Cosmoquest Science Hangout Wednesday June 20 2300 UTC: Ravi Prakash, Curiosity engineer
This week's Cosmoquest Science Hangout featured Ravi Prakash, Curiosity Entry, Descent, and Landing Systems Engineer. I asked him to take us step-by-step through Curiosity's planned landing, and to explain why and how this will be different (and more precise) than previous landings.
There were some serious technical difficulties at the start, which made me very discombobulated in the beginning of the broadcast, and a rough few minutes where I thought I was showing a YouTube video that it turned out only Ravi and I could see. I suggest skipping past the first 8 minutes. Then the Hangout died halfway through and I had to restart, which is why there are two videos embedded below. Fortunately, the second half went much more smoothly than the first half!
There are two acronyms you will hear in this Hangout more than once: "MSL," which is the formal name for the Curiosity rover (it now stands for Mars Science Laboratory but used to stand for Mars Smart Lander for reasons you will understand after watching the Hangout); and "EDL," which is short for Entry, Descent, and Landing. Crudely speaking, "Entry" refers to the phase in which Curiosity will be slowed by its aeroshell, the fireball phase; Descent refers to the parachute and rocket-assisted portions; and Landing refers to the skycrane maneuver, after which Curiosity will be standing on its wheels and more or less ready to roll.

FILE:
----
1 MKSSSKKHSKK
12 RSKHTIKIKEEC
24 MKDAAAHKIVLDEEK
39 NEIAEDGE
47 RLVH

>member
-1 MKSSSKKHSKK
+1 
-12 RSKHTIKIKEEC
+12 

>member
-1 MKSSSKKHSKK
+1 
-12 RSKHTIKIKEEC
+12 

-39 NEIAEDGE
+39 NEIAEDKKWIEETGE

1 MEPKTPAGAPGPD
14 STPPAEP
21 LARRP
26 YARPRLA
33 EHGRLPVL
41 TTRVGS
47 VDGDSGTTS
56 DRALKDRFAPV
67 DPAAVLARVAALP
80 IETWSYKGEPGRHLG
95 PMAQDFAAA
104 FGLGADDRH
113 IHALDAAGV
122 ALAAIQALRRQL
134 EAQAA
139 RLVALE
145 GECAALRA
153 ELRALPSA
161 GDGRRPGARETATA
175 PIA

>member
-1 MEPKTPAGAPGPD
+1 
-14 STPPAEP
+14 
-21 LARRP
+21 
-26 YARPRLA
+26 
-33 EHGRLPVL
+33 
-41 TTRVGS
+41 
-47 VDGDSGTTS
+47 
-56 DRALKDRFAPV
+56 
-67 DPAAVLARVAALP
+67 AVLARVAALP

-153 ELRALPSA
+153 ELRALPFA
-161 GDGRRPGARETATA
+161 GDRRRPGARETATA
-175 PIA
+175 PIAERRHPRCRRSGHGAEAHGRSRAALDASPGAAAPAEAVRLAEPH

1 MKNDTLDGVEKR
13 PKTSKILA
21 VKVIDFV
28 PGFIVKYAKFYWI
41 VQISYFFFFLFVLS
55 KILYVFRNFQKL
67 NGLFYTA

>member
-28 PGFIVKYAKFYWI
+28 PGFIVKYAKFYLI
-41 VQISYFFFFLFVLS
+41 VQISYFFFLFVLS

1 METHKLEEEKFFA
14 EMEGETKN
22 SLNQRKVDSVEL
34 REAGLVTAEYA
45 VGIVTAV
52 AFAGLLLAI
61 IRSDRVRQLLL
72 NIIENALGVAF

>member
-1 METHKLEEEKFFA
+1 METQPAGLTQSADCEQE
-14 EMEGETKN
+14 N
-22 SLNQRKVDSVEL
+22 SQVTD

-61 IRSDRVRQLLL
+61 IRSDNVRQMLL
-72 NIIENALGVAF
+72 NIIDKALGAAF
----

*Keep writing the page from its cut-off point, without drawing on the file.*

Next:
Ravi joined JPL in 2005 as a Systems Engineer in the Entry, Descent, and Landing Systems and Advanced Technologies group. Ravi is currently working on the EDL system for the Mars Science Laboratory spacecraft, set to land on Mars on August 5, 2012. Ravi is also leading the Entry, Descent, and Landing effort for the Mars 2018 mission. Ravi has a B.S. in Aerospace Engineering from The University of Texas at Austin, and a M.S. in Aerospace Engineering from the Georgia Institute of Technology.